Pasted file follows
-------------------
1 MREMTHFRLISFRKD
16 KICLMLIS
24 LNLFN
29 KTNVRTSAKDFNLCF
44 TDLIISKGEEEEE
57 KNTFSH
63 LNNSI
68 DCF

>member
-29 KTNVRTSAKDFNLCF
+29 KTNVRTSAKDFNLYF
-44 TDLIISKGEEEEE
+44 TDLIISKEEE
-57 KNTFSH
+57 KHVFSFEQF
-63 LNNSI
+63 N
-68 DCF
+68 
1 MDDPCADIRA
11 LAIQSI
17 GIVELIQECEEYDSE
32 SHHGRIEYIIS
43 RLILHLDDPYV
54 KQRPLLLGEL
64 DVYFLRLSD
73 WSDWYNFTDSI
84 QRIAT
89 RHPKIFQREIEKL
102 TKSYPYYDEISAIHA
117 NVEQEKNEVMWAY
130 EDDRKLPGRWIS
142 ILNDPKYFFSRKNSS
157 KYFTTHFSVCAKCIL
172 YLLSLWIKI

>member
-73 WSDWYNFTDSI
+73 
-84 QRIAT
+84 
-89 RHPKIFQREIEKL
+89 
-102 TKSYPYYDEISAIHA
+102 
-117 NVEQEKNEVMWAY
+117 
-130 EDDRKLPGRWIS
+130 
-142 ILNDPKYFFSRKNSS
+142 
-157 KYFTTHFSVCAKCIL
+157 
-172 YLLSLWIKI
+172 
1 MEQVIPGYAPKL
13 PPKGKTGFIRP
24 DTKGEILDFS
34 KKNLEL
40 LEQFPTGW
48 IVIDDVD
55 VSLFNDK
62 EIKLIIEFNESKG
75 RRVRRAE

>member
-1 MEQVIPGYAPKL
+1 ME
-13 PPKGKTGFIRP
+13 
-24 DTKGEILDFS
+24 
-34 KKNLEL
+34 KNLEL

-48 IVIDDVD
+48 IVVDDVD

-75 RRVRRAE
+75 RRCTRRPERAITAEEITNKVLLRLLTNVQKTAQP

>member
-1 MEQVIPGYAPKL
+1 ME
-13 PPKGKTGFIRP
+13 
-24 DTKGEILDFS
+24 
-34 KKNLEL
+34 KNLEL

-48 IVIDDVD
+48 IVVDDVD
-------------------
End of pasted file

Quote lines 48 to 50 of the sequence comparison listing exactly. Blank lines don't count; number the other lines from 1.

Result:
+130 
-142 ILNDPKYFFSRKNSS
+142 